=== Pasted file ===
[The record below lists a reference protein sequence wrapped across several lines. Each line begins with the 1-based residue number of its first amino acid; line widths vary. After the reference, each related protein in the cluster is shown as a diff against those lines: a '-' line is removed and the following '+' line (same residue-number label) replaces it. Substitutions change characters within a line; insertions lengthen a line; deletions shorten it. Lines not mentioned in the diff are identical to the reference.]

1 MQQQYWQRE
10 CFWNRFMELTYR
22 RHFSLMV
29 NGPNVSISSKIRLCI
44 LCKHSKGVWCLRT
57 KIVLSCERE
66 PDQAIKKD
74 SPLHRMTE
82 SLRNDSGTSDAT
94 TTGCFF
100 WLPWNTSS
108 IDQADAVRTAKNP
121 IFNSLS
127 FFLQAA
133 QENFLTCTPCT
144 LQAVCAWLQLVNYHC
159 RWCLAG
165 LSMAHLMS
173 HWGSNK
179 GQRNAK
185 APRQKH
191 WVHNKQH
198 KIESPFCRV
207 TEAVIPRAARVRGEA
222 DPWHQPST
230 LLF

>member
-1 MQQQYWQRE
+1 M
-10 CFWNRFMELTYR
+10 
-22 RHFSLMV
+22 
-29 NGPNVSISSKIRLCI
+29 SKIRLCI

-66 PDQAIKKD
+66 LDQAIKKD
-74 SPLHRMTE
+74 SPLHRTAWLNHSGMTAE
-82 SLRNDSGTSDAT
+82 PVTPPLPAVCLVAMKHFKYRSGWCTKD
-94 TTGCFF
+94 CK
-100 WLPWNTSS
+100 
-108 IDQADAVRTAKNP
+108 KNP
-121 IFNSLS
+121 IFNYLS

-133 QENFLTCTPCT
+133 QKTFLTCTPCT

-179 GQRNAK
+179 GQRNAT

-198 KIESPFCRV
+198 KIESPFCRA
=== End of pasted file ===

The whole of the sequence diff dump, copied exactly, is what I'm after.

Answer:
[The record below lists a reference protein sequence wrapped across several lines. Each line begins with the 1-based residue number of its first amino acid; line widths vary. After the reference, each related protein in the cluster is shown as a diff against those lines: a '-' line is removed and the following '+' line (same residue-number label) replaces it. Substitutions change characters within a line; insertions lengthen a line; deletions shorten it. Lines not mentioned in the diff are identical to the reference.]

1 MQQQYWQRE
10 CFWNRFMELTYR
22 RHFSLMV
29 NGPNVSISSKIRLCI
44 LCKHSKGVWCLRT
57 KIVLSCERE
66 PDQAIKKD
74 SPLHRMTE
82 SLRNDSGTSDAT
94 TTGCFF
100 WLPWNTSS
108 IDQADAVRTAKNP
121 IFNSLS
127 FFLQAA
133 QENFLTCTPCT
144 LQAVCAWLQLVNYHC
159 RWCLAG
165 LSMAHLMS
173 HWGSNK
179 GQRNAK
185 APRQKH
191 WVHNKQH
198 KIESPFCRV
207 TEAVIPRAARVRGEA
222 DPWHQPST
230 LLF

>member
-1 MQQQYWQRE
+1 M
-10 CFWNRFMELTYR
+10 
-22 RHFSLMV
+22 
-29 NGPNVSISSKIRLCI
+29 SKIRLCI

-66 PDQAIKKD
+66 LDQAIKKD
-74 SPLHRMTE
+74 SPLHRTAWLNHSGMTAE
-82 SLRNDSGTSDAT
+82 PVTPPLPAVCLVAMKHFKYRSGWCTKD
-94 TTGCFF
+94 CK
-100 WLPWNTSS
+100 
-108 IDQADAVRTAKNP
+108 KNP
-121 IFNSLS
+121 IFNYLS

-133 QENFLTCTPCT
+133 QKTFLTCTPCT

-179 GQRNAK
+179 GQRNAT

-198 KIESPFCRV
+198 KIESPFCRA